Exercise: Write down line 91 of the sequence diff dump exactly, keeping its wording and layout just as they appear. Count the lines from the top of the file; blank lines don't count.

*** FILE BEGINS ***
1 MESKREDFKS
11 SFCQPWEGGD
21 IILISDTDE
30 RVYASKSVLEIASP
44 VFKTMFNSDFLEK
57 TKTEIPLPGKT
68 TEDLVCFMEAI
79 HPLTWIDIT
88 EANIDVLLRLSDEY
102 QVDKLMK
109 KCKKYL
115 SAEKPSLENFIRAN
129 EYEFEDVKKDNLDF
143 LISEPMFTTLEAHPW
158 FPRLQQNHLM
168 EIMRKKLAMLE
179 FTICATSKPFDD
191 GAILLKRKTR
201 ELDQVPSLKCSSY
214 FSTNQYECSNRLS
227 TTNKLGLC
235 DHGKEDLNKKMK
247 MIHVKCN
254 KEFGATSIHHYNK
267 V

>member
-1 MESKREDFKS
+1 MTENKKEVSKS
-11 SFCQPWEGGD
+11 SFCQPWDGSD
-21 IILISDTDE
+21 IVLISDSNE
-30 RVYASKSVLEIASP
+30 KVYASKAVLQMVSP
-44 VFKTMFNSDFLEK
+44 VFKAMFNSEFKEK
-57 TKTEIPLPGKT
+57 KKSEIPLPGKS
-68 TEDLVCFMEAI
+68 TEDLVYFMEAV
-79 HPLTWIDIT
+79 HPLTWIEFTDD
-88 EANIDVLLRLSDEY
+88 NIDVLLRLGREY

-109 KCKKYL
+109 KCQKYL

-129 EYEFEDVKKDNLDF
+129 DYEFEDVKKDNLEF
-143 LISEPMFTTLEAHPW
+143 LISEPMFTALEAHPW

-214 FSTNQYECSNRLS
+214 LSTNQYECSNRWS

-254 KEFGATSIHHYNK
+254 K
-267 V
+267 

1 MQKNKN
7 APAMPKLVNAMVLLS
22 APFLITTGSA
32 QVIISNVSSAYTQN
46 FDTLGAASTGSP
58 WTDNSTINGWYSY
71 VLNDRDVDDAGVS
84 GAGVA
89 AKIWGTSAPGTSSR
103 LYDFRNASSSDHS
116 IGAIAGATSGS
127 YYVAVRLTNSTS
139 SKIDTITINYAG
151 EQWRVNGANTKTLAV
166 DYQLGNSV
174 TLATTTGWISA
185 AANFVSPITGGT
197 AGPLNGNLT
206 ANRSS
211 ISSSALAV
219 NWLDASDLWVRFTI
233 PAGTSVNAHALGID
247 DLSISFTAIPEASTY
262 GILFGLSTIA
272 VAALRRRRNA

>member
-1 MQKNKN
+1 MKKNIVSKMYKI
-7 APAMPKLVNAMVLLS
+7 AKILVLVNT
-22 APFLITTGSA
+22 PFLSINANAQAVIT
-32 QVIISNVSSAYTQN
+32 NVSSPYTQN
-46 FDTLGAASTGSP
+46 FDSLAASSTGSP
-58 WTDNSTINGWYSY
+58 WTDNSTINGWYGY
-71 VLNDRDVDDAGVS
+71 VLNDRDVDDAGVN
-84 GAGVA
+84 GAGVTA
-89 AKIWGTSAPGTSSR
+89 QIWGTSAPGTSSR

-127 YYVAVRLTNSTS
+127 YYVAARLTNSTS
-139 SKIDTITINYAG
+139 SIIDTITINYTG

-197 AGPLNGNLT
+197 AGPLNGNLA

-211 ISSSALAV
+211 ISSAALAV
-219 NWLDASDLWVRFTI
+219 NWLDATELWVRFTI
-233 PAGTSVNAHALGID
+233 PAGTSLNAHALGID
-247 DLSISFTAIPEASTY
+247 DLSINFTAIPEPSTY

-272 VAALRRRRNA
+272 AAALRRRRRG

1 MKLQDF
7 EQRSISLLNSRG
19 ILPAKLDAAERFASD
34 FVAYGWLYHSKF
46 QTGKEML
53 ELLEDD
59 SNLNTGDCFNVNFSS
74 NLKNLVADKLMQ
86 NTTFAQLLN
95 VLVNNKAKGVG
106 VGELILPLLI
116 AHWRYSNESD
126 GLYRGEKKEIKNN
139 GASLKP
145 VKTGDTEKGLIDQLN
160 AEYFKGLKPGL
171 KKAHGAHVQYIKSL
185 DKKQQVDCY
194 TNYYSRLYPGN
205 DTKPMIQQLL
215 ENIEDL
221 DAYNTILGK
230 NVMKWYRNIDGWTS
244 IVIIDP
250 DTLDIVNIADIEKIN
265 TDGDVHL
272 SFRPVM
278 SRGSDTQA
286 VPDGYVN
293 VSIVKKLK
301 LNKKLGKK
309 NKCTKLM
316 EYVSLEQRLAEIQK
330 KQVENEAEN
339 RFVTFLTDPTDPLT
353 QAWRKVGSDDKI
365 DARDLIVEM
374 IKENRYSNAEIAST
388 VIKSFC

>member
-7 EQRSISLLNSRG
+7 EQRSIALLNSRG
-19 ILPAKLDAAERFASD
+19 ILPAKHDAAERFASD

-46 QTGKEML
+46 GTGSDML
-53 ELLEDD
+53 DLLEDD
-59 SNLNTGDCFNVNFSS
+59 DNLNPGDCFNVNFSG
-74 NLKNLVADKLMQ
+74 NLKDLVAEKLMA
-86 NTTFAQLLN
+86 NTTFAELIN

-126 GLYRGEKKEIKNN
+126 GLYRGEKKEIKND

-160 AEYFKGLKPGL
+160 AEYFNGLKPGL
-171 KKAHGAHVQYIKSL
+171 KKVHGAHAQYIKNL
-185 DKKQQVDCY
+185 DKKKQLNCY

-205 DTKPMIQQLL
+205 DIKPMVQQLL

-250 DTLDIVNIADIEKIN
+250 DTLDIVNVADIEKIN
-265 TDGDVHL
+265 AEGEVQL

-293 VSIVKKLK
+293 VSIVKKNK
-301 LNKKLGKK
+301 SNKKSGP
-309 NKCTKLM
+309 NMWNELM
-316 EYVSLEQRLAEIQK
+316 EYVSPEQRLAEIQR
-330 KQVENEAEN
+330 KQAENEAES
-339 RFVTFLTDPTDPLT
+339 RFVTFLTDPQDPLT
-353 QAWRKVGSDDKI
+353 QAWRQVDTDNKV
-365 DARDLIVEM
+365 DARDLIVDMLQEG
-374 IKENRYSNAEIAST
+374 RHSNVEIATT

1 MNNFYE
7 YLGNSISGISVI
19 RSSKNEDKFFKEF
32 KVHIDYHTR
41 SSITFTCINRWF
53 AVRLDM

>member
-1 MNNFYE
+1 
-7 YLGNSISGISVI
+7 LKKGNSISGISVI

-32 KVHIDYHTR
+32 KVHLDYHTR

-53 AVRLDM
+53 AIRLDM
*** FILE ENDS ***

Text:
-46 FDTLGAASTGSP